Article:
Animal Models of Cognitive Impairment

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ISBN 9780849328343
Cat# 2834



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ISBN 9781420004335
Cat# E2834



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  • Integrates molecular and neurochemical approaches to behavioral application in translational animal models and clinical applications
  • Features cutting-edge research on genetic, lesion, pharmacological toxicant, and aging models
  • Includes contributions from distinguished active researchers in the field of cognitive therapy research
  • Summary

    The costs associated with a drug’s clinical trials are so significant that it has become necessary to validate both its safety and efficacy in animal models prior to the continued study of the drug in humans.

    Featuring contributions from distinguished researchers in the field of cognitive therapy research, Animal Models of Cognitive Impairment examines some of the most popular and successful animal archetypes used in the context of drug discovery. It provides integrated coverage of the latest research concerning neuronal systems relevant to cognitive function and dysfunction, assimilating reviews of this research within the context of each chapter. This approach is unique in that it brings together molecular and neurochemical methodologies, behavioral applications in translational models, and clinical applications.

    The book comprehensively discusses a wide variety of animal models of cognitive impairment, including genetic, lesion, pharmacological, and aging related impairments. It also explores the significance of this research in regards to the treatment of various addictions and disorders such as stroke, autism, Alzheimer’s, schizophrenia, and ADHD.

    Edited by two renowned authorities in the field, Animal Models of Cognitive Impairment is a timely book that provides integrated coverage of cutting-edge research that concerns neuronal systems relevant to cognitive function and dysfunction.

    Table of Contents

    Introduction; Edward D. Levin and Jerry I Buccafusco
    Pharmacologic Models
    Muscarinic Receptor Antagonists in Rats; Alvin V Terry, Jr.
    Nicotinic Receptor Antagonists in Rats; Cindy S.  Roegge and Edward D. Levin
    Involvement of the NMDA System in Learning and Memory; Amir H. Rezvani
    Animal Models and the Cognitive Effects of Ethanol; Merle G. Paule

    Toxicologic Models
    Animal Models of Cognitive Impairment Produced by Developmental Lead Exposure; Deborah C. Rice
    Developmental Behavioral Toxicity of Methylmercury: Consequences, Conditioning, and Cortex; M. Christopher Newland, Wendy D. Donlin, Elliott M. Paletz, and Kelly M. Banna
    Executive Function following Developmental Exposure to Polychlorinated Biphenyls (PCBs): What Animal Models Have Told Us; Helen J.K. Sable and Susan L. Schantz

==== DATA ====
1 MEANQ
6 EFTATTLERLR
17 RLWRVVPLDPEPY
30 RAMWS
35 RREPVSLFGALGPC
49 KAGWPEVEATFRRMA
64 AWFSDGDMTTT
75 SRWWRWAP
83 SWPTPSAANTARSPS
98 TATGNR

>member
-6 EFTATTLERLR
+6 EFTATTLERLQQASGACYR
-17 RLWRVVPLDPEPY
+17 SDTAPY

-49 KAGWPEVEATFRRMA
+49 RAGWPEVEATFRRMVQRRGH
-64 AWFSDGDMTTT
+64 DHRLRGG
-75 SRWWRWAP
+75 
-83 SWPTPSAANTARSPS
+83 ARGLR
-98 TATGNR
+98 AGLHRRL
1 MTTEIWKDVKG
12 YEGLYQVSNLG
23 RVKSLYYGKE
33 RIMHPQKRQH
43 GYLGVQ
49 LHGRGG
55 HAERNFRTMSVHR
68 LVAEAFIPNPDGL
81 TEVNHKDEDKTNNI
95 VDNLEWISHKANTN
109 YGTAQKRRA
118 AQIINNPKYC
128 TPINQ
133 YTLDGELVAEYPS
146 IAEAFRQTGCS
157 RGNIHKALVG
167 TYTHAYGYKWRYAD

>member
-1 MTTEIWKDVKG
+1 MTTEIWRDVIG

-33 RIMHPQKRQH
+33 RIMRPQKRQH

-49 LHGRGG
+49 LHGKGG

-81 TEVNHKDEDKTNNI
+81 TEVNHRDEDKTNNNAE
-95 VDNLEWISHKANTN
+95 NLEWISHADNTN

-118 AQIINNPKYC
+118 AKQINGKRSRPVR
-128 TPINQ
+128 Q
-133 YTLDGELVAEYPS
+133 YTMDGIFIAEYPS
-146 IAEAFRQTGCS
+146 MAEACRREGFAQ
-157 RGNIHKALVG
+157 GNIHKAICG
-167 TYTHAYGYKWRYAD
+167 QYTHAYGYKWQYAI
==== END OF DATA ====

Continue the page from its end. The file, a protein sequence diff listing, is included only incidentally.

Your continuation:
Modeling Cognitive Deficits Associated with Parkinsonism in the Chronic-Low-Dose MPTP-Treated Monkey; J.S. Schneider

    Mouse Genetic Models
    Cognitive Jmpairment in Transgenic Mouse Models of Amyloid Deposition; Dave Morgan
    Cholinergic Receptor Knockout Mice; Lu Zhang
    Assessments of Cognitive Deficits in Mutant Mice; Ramona Marie Rodriguiz and William C. Weisel

    Model Applications and Future Developments
    Cognitive Pharmacology in Aging Macaques; Jerry J. Buccaflisco
    Cognitive Impairment following Traumatic Brain Injury; Mark D. Whiting, Anna I. Baranova, and Robert J. Jdamm
    Cognitive Impairment Models Using Complementary Species; Daniel T. Cerutti and Edward D. Levin
    Cognition Models and Drug Discovery; Michael W Decker

    Editorial Reviews

    “This book has summarized the widely used animal models of cognitive impairment. The majority of the animal models are related to cognitive pharmacology. … The animals models of cognitive impairment described in this book are diverse and involve common cognitive diseases such as AD and schizophrenia. A general coverage of the broad aspects of cognitive impairment is realized. Besides the discussion of different animals for different cognitive syndromes, molecular, chemical and other approaches have been incorporated. All illustrated models were introduced by a short historical introduction and were critically discussed in the context of relevant literature. Each chapter ended with outlining the current state of the field and a short conclusion/summary. …”
    — Rinske Vlamings, Department of Neuroscience, Maastricht University, The Netherlands, Yasin Temel,  Department of Neurosurgery, University Hospital Maastricht, The Netherlands, in the Journal of Chemical Neuroanatomy, Vol. 33, No. 4, February 2007